Suddenly I find myself on the other side, and snicker at the fools coughing and spluttering while collapsing out of the vile tunnel. I am already striding ahead into a different cloud of air pollution, the kind you find at a spice souq.
Souq, souk and suq are all appropriate spellings, and they all mean the same thing – it’s Arabic for ‘market”. The Spice Souq is my favorite of all in Dubai – sure, it’s ripe with the standard pitfalls of a tourist trap – cheap rubbish dressed in clever disguise, laughably high prices that are never offered to the locals, spruikers offering fake (and substandard to
karama) designer handbags and watches. But this, to me, is the closest we get to a traditional Arab market, and the atmosphere is intoxicating.
There are fewer westerners here than in the Old, Textile, or Gold Souqs, particularly as you delve into the deeper, narrower aisles. On many visits I am a lone white face, and the only unveiled female. The stall holders always think I’m German, and when I don’t respond to their greetings, the switch to French, then finally English. I marvel at their unappreciated skill with language, yet skirt them expertly. I have “my guy”, the man whose prices start halfway up the scale now he knows my face.
I pass pots large enough to cook Hansel and Gretel, rows of shisha pipes, plastic bowls that look like porcelain, dinky toys, perfumes, henna and hair jewelry. Finally I find him, on the corner, near the money exchange. He smiles and welcomes me in, never remembering I have been here before until I request the spicy cashews that often are not on the shelf. His father sits at the desk beside the other exit, grumbling occasionally, snorting and frowning until I finally buy something.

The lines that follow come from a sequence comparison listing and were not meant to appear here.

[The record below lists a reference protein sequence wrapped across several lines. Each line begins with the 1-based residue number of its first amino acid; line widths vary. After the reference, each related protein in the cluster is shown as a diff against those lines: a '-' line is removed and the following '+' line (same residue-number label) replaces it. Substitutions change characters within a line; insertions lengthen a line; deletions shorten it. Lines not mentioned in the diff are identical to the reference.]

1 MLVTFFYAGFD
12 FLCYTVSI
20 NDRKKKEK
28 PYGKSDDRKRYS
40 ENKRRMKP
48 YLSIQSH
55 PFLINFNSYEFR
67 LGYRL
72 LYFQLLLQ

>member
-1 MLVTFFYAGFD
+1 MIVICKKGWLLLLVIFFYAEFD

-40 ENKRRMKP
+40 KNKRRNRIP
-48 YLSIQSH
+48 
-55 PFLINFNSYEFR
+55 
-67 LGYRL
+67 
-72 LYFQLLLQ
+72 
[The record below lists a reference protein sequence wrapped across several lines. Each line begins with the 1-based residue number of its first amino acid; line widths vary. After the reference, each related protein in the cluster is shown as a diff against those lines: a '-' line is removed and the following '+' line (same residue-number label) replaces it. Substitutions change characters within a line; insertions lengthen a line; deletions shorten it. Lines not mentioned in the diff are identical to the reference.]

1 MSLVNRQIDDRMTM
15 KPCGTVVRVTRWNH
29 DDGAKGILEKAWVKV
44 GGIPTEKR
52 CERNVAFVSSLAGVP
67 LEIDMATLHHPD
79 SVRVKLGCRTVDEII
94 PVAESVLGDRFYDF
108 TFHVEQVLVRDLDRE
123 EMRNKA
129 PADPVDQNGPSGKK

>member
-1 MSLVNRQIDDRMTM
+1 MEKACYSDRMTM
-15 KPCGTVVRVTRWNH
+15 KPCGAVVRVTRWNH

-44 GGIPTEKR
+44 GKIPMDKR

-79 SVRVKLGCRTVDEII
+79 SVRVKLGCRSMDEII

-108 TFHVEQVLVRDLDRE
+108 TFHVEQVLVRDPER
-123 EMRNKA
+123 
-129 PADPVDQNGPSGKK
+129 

And what do I buy?
- Za’atar – a herb mix of thyme and sesame that is a great bread-dipping base, but I use for all kinds of things
- Sumac – zingy, citrussy, magenta-coloured powder that I mainly use with fish, but also to flavor salad dressings (it is a necessary ingredient in Fattoush)
- Saffron – honey flavored and as expensive as gold. Just make sure you get the real stuff, not the terribly inferior substitutes.
- Baharat – the Arabic alternative to curry powder – a fragrant hot powdery mix especially good as a rub for barbecued fish and chicken.
- Hibiscus and chamomile flowers – for caffeine free tea, particularly good when sweet and iced with lashings of lemon.
- Rosewater and orange blossom water – for salad dressings, sugar syrup base for baclava, and to put in my bath.
- Turmeric – in root or powder. It’s flavor is subtle – slightly nutty and herbaceous, but I love the colour. Essential in curries.
- Cardamom – again, for the sugar syrup, and also to flavor my tea. a fragrant, fresh spice that lends itself to both sweet and savory dishes.
- Oud – slivers of the highly aromatic wood that rivals saffron’s price. A piece just 1cm square will burn on charcoal in a terra-cotta pot in my living room and leave it’s magical scent for days
The spice souq, souk or suq is not the only place you can purchase these things in Dubai – even the local Carrefour sells spices by the scoop out of a sack here, and probably cheaper. But the souq is a journey through space and time, not just a shopping destination.
The souq is open daily from 10 am till late, with the standard siesta hour or so from 1pm to 4, and is closed on Friday mornings. Like all markets however, the opening hours of individual shops vary.
It can be found next to the Dubai Creek, on the Deira side – identified by a row of decrepit beige wind towers, and of course, the smell. It’s walking distance from the Gold Souq (in mild weather), and an easy abra ride from the old souq. If you are coming from the textile souq, walk the short distance through to the old souq entrance, because the abras at the textile souq go somewhere else entirely. All four Souqs can be seen in one day (or, if you are like me, in many many days)